Helsinki startup safari
Few months ago I had a chance to join the participants from the Turbiini Pre-Startup Program on two day city safari to explore the Helsinki startup ecosystem. We hoped that the city would reveal the community that helped give birth to global brands such as: Rovio, Supercell and Slush.
If you followed Finnish media in recent years, you have no doubt noticed the presence of “startup fever”. It seems that all you need to succeed in Helsinki these days is a good idea and a willingness to step outside your comfort zone. There is certainly no shortage of organizations willing to help you get your idea of the ground. I wondered if there was a common theme that was present in the Helsinki startup ecosystem; one that could be identified as a secret recipe for the city’s startup success. So I went on a group tour to find out.
Our group visited a total of eight organizations over the period of two days. On the first day we would visit: Microsoft Flux, NewCo Helsinki, Maria 0–1 and Techcode. The second day we focused mostly on organizations which were based around the Otaniemi campus of Aalto University. There we visited: Vertical Accelerator, Startup Sauna, Fab Lab and Aalto Startup Center. There was of course many more awesome places we could have gone to, but in the end our list had to be kept short. So the organizations were chosen based on their importance to the local startup scene and our ability to reach them.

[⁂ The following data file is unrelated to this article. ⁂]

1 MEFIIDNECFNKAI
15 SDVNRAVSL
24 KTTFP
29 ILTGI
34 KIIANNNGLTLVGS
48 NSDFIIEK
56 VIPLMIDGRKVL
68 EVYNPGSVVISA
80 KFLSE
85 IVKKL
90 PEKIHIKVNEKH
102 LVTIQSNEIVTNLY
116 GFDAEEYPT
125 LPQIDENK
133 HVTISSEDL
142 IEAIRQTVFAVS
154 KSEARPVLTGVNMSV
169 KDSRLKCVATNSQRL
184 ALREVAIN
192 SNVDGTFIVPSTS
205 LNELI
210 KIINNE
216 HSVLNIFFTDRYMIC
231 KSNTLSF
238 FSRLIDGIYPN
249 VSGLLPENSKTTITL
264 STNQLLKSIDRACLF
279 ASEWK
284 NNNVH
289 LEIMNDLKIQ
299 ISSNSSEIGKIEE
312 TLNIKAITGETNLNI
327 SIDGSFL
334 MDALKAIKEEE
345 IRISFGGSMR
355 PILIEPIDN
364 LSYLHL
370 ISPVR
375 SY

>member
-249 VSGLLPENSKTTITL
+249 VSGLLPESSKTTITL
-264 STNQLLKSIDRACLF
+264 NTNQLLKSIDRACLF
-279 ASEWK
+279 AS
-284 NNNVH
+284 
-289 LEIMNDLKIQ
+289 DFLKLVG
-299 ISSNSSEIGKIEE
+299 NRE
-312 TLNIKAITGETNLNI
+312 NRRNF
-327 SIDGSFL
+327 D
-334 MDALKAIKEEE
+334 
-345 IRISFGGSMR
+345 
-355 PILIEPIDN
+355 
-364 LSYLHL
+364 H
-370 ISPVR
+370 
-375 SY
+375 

The organizations we visited were a mix of privately and publicly funded organizations all of which offered some sort of co-working space, hosted events and provided startup education. While all the places offered some sort of long-term space rental contract to teams, in most cases there were other services for startups that were free of charge. The type of benefits offered for startup teams differed from training programs to community events. Some places like Vertical Accelerator and Startup Sauna had an application process that handpicked teams to reach specific target goals. Other places like NewCo Helsinki and Microsoft Flux offered a more freestyle option for working.
Each of the places we visited aimed create the conditions where people could meet in a physical space and share ideas. Also the hosts of each organization regularly interacted with each other to discover the best practices for improving their space. It seemed like everyone understood that they were a part of a larger startup ecosystem that functioned as a sum of many different parts. While each organization functions on its own, the knowledge sharing enables the entire ecosystem to prosper. One common theme that emerged from our two day adventure was the importance of community.
Due to its strong technology sector and a dynamic workforce, it seemed inevitable that Helsinki would emerge as a magnet for regional startup talent. However, if you talk to any of the startup community veterans they will tell you that success did not happen overnight. Although the technical expertise was always present in the city, the community aspect had to be built from scratch. Although it is almost silly to try and to pin-point the exact birthplace of the Helsinki startup ecosystem, many would agree that it occurred somewhere in the vicinity of the Aalto’s Otaniemi campus. There the visionaries of Startup Sauna and a mix of public-private investment helped to sow the seeds for the future community. The contribution of numerous other organizations also helped to grow the local ecosystem into what it is today. It goes to show that it really takes an entire startup village to raise a unicorn.